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Diabetes found to protect against prostate cancer


A diagnosis of diabetes or cardiometabolic disorders was not associated with an increased risk of incident prostate cancer, but rather a decreased incidence of the disease.

Orlando, FL-In a surprise finding, a diagnosis of diabetes or cardiometabolic disorders was not associated with an increased risk of incident prostate cancer, but rather a decreased incidence of the disease, according to data presented at the American Society of Clinical Oncology annual meeting.

In a separate study from the National Cancer Institute, Bethesda, MD, researchers found that elevated fasting levels of serum insulin (but not glucose) that are still within the normal range are associated with a higher risk of prostate cancer (J Natl Cancer Inst 2009; 101:1272-9).

Diabetes and cardiometabolic disorders are associated with a dysfunctional growth hormone/insulin-like growth factor (IGF1) axis. Many of the hormones and factors within the IGF1 axis promote tumor growth. Diabetes is associated with an increased risk of developing many cancers.

"We hypothesized that diabetes would encourage the development of prostate cancer, but we found the reverse," said lead investigator Yaacov Richard Lawrence, MD, assistant professor of radiation oncology at the Kimmel Cancer Center at Thomas Jefferson University.

"We followed over 11,500 men, all of whom had coronary artery disease, for 12 years and found that patients with diabetes had about a 40% relative decreased incidence of prostate cancer compared to those patients with no diabetes or metabolic syndrome. Patients with metabolic syndrome fell somewhere in between normal patients and those with diabetes, with a slight preventive effect."

At the initial screening (1990-1992), clinical, demographic, and metabolic characteristics of the patients were recorded and a physical examination performed. The Israel Cancer Registry and the Ministry of the Interior were used to identify those men who had had a cancer diagnosis or who had died up through the end of 2004. Slightly more than half (53%) of the men did not have diabetes or cardiometabolic disorders at baseline.

The relative risk of developing prostate cancer was 34% lower (p=.007) among the men with a baseline diagnosis of diabetes and 16% lower among those with a baseline diagnosis of metabolic syndrome (p=.083).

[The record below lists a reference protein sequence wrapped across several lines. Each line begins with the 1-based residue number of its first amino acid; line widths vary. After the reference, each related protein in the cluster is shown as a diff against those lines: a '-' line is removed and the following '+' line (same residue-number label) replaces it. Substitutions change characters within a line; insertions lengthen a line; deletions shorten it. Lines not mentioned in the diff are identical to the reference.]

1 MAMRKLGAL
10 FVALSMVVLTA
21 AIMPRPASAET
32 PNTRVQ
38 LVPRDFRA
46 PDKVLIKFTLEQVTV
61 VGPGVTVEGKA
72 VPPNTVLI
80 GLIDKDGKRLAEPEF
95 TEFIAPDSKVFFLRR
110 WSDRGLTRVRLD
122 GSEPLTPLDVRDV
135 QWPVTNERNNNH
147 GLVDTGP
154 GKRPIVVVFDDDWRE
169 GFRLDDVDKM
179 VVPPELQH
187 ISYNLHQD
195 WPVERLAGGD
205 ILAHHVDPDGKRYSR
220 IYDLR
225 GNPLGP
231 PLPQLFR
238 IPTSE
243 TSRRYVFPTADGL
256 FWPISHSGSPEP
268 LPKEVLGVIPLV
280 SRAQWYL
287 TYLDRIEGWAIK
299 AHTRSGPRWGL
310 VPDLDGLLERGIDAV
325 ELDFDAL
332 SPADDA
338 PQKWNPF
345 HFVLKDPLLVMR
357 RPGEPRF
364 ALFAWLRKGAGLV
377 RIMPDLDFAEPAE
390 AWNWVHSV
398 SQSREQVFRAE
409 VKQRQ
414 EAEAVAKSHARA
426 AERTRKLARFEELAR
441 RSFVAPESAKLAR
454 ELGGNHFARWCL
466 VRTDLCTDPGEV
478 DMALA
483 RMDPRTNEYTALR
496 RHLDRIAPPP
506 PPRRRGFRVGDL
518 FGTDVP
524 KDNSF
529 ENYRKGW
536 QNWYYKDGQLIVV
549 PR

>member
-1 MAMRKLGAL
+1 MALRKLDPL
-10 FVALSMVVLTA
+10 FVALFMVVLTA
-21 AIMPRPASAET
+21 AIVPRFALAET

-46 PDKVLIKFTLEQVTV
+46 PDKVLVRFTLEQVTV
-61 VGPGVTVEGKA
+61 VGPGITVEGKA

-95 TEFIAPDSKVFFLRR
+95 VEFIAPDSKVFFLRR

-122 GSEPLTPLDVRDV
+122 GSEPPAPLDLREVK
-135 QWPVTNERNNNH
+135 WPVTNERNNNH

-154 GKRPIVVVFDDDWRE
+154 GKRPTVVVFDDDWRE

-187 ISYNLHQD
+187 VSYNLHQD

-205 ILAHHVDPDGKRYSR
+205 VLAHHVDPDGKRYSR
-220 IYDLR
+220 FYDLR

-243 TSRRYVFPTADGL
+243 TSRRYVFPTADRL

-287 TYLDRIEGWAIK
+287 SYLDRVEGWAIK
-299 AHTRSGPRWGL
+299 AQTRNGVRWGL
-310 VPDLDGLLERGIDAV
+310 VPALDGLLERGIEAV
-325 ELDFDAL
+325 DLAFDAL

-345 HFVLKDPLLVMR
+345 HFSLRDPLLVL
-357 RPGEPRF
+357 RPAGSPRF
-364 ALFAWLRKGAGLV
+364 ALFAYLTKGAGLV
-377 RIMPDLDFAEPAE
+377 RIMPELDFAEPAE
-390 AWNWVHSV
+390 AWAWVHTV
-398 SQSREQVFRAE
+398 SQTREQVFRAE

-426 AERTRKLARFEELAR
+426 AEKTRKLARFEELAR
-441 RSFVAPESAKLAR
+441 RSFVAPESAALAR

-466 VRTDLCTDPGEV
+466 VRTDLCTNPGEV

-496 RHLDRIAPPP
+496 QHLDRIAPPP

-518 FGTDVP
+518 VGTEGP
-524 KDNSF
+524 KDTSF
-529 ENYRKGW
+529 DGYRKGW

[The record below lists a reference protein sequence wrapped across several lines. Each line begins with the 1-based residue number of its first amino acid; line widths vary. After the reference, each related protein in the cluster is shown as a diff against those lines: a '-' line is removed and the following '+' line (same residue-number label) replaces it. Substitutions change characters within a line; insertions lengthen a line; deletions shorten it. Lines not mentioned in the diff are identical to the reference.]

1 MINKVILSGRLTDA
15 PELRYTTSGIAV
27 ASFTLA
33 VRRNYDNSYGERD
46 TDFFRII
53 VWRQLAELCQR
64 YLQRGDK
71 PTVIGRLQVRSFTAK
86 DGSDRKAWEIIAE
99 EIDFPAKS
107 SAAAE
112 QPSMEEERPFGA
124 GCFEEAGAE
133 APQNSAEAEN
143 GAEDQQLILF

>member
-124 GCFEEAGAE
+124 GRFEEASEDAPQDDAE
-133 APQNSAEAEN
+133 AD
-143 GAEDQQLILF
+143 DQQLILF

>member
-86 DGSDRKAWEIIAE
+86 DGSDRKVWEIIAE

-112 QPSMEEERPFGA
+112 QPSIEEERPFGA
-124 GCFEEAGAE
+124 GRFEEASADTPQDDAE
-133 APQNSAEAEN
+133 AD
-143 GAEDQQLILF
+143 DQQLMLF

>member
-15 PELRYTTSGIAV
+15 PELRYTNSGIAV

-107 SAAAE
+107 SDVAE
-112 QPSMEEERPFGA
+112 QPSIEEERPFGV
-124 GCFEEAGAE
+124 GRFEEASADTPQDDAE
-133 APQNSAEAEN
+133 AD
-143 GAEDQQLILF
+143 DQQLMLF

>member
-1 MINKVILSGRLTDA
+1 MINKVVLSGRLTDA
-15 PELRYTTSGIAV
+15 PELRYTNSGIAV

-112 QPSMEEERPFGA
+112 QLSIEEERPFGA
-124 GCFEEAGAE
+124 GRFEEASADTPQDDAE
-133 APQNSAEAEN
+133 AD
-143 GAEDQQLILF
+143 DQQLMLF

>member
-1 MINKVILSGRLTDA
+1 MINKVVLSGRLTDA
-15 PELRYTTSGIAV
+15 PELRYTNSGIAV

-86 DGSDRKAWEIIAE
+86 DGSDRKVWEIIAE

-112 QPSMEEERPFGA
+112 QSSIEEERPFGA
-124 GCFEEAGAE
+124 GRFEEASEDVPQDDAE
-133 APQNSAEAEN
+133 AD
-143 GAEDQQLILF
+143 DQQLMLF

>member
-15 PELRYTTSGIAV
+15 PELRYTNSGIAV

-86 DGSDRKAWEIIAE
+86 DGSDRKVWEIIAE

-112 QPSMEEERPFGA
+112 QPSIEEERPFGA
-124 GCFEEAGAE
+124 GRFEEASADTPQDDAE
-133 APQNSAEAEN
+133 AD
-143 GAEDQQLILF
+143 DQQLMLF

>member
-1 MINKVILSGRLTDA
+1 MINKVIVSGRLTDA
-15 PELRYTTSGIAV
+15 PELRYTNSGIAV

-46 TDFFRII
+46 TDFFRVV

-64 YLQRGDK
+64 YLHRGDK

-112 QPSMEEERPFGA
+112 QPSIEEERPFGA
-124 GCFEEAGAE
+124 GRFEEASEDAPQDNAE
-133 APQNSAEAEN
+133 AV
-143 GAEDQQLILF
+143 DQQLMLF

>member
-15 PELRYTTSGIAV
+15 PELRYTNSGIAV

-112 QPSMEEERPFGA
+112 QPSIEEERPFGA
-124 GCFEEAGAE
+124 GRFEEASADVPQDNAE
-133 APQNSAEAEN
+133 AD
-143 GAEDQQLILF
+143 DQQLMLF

"Having found these results, which surprised us, we went back to the literature and found a few studies with similar findings [ie, Am J Epidemiol 2004; 159:1160–7; Int J Cancer 2009; 124:1398–403; Diabetologia 2004; 47:1071–8]. That reassured us that our findings are not a statistical quirk, but are true," Dr. Lawrence told Urology Times.

"Since testosterone is an essential element in the development of prostate cancer, a low testosterone level is a possible biological explanation for our results."

The study investigators also considered the possibility that the protection against prostate cancer afforded by diabetes was a result of increased mortality among diabetics.

"We adjusted the data to take account of differing mortality rates between the cohorts, but it did not influence the results," Dr. Lawrence noted.

In the National Cancer Institute study, Demetrius Albanes, MD, and colleagues investigated the relationship of serum insulin, glucose, and surrogate indices of insulin resistance. Researchers studied 100 case subjects with incident prostate cancer and 400 noncase subjects without prostate cancer.

Insulin concentrations in fasting serum collected a mean of 9.2 years before diagnosis among case subjects were 8% higher than among noncase subjects, and the molar ratio of insulin to glucose and homeostasis model assessment of insulin resistance (HOMA-IR) were 10% and 6% higher, respectively, but these differences were not statistically significant. Among men in the second through fourth insulin quartiles, versus those in the first quartile, increased insulin levels were associated with statistically significantly increased risks of prostate cancer.

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